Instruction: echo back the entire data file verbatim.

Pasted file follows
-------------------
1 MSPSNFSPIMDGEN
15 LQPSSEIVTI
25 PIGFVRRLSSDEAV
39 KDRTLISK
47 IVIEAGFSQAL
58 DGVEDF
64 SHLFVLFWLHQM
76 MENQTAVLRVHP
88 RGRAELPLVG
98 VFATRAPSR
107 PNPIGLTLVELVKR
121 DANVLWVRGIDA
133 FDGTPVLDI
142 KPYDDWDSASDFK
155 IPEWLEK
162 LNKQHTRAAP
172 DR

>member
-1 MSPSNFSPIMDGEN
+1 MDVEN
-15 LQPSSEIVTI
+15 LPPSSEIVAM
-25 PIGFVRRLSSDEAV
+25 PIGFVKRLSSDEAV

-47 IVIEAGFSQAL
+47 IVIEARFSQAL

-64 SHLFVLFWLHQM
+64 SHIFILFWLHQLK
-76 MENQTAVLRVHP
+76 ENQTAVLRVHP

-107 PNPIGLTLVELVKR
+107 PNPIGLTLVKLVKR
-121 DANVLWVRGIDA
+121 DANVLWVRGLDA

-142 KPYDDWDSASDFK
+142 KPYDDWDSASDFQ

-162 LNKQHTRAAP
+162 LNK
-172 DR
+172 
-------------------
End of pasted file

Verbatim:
1 MSPSNFSPIMDGEN
15 LQPSSEIVTI
25 PIGFVRRLSSDEAV
39 KDRTLISK
47 IVIEAGFSQAL
58 DGVEDF
64 SHLFVLFWLHQM
76 MENQTAVLRVHP
88 RGRAELPLVG
98 VFATRAPSR
107 PNPIGLTLVELVKR
121 DANVLWVRGIDA
133 FDGTPVLDI
142 KPYDDWDSASDFK
155 IPEWLEK
162 LNKQHTRAAP
172 DR

>member
-1 MSPSNFSPIMDGEN
+1 MDVEN
-15 LQPSSEIVTI
+15 LPPSSEIVAM
-25 PIGFVRRLSSDEAV
+25 PIGFVKRLSSDEAV

-47 IVIEAGFSQAL
+47 IVIEARFSQAL

-64 SHLFVLFWLHQM
+64 SHIFILFWLHQLK
-76 MENQTAVLRVHP
+76 ENQTAVLRVHP

-107 PNPIGLTLVELVKR
+107 PNPIGLTLVKLVKR
-121 DANVLWVRGIDA
+121 DANVLWVRGLDA

-142 KPYDDWDSASDFK
+142 KPYDDWDSASDFQ

-162 LNKQHTRAAP
+162 LNK
-172 DR
+172 